1370.0 - Measures of Australia's Progress, 2010  
ARCHIVED ISSUE Released at 11:30 AM (CANBERRA TIME) 15/09/2010   
   Page tools: Print Print Page



The atmosphere is an essential component of all ecological systems on Earth. The atmosphere plays a critical role in regulating global, regional and local climate and is essential in supporting life on Earth. Oxygen is required for life, stratospheric ozone protects us from harmful solar radiation, and greenhouse gases help to maintain a temperature range suitable for life.

Climate change is a global issue with both global and regional consequences. Human activity is contributing to the change in climate, which has an impact on Australia's rainfall, temperatures, bushfire frequency, health, heritage, and biodiversity for current and future generations (DCCEE 2010d). The headline indicator for Atmosphere is Australia's net greenhouse gas emissions. The headline indicator can also be compared internationally to assess Australia's contribution to greenhouse gas emissions on a global scale.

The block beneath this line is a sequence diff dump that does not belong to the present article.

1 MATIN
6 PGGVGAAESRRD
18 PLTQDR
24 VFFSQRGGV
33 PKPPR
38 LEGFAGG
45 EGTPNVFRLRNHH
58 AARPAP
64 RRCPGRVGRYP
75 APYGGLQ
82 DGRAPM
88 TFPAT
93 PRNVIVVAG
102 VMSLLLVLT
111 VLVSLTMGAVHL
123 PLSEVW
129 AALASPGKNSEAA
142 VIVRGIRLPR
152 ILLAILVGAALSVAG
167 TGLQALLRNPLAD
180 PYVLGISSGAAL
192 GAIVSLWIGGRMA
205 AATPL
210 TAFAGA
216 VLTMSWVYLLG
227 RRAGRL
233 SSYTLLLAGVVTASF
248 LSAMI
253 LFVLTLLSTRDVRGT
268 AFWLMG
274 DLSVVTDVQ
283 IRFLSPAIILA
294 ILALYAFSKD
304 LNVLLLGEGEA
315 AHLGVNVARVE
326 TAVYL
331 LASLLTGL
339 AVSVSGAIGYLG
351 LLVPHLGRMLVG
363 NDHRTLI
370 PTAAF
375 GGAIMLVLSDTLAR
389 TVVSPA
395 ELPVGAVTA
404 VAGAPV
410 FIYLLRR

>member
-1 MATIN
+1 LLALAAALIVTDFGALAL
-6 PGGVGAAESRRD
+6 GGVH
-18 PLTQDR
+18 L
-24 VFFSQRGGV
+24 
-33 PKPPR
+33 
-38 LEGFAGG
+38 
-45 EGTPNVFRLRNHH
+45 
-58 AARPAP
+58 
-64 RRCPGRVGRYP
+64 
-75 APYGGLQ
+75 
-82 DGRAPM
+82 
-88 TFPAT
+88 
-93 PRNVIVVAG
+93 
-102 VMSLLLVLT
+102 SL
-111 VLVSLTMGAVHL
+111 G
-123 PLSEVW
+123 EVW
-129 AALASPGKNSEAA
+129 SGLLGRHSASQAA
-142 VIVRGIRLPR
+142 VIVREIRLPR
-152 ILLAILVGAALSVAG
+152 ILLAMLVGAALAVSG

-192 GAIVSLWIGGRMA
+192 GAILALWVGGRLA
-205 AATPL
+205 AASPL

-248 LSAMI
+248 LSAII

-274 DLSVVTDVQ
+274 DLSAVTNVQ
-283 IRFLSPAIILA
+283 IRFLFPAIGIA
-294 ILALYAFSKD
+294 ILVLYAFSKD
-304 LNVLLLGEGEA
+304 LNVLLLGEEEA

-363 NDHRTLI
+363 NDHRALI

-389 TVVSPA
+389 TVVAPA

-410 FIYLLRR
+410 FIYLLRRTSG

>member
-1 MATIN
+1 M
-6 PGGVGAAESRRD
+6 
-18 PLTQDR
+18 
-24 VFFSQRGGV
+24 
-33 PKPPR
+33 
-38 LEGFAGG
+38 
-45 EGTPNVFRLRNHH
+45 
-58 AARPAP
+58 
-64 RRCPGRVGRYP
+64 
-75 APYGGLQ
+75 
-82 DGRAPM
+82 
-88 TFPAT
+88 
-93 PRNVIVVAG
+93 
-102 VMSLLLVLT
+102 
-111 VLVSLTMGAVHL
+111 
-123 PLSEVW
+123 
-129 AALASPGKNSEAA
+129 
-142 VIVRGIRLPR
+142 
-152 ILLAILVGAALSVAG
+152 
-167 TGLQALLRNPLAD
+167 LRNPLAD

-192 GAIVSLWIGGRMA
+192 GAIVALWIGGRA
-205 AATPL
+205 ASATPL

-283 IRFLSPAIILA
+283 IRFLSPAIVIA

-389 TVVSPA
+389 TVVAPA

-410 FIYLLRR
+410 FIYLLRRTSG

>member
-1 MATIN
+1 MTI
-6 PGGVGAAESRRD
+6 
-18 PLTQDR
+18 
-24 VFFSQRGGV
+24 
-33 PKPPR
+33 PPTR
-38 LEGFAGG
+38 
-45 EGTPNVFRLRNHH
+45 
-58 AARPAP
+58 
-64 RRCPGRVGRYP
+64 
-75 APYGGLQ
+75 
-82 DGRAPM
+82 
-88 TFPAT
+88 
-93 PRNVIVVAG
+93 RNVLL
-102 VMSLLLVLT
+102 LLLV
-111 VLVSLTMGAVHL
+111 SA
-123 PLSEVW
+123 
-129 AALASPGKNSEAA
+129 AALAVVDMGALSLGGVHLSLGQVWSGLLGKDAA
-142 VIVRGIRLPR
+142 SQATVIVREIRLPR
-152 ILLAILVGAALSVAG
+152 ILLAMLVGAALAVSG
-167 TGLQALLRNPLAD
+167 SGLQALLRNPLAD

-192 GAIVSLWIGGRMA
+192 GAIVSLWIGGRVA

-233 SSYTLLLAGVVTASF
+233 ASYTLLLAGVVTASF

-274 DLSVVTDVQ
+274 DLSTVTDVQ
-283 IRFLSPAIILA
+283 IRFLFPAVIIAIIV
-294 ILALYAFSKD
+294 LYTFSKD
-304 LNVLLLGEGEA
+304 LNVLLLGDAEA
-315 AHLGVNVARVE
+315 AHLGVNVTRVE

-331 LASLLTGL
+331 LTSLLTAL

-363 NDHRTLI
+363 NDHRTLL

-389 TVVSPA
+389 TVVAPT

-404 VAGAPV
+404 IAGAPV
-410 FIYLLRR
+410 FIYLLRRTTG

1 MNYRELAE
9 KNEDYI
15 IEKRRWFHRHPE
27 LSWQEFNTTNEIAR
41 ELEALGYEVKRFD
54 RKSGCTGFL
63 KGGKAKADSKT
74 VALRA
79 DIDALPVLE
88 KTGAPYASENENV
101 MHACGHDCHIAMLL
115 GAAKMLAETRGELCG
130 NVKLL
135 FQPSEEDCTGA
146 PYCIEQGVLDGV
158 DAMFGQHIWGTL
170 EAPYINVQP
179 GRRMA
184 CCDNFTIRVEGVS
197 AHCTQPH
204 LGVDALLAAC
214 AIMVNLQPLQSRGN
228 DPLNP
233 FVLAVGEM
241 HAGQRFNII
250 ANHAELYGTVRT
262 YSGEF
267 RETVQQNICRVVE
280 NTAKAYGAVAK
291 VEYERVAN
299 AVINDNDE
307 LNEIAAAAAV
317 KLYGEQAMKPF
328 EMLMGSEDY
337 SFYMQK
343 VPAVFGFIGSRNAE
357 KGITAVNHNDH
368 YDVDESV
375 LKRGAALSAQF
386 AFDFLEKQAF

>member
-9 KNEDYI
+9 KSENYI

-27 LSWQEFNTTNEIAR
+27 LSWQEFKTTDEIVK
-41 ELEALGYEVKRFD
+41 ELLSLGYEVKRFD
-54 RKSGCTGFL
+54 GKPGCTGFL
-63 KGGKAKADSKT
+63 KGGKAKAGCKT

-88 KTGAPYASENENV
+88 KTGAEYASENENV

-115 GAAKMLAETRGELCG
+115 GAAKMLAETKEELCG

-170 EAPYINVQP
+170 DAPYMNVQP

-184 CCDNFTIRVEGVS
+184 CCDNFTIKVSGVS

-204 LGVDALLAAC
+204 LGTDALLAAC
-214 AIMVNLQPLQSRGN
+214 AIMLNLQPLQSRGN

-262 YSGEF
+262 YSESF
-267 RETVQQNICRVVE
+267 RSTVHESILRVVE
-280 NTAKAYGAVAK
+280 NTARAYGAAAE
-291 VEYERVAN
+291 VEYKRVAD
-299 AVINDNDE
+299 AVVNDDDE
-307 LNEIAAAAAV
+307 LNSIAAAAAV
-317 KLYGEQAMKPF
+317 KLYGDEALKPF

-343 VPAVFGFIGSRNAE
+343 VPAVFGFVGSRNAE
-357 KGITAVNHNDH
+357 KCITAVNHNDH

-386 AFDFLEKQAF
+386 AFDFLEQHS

Supplementary progress indicators in the Atmosphere dimension include greenhouse gas emissions on a per person basis, by sector and relative to GDP. Changes in the production of renewable energy (which produces relatively few greenhouse gases) is also included as a supplementary progress indicator.

Overall, air quality in Australia is relatively good, but for some places in Australia, such as large cities and mining areas, air quality can be an issue. Therefore, further information has been provided about the air quality in Australia's three major capital cities (Sydney, Melbourne, Brisbane), as well as sulphur dioxide levels around the mining towns of Mt. Isa and Port Pirie. Information is provided on the changes in ozone depleting substances as well as information about temperature anomalies.

For a full list of definitions, please see the Atmosphere glossary.


  • Atmosphere glossary
  • Atmosphere references

    Previous Page | Next Page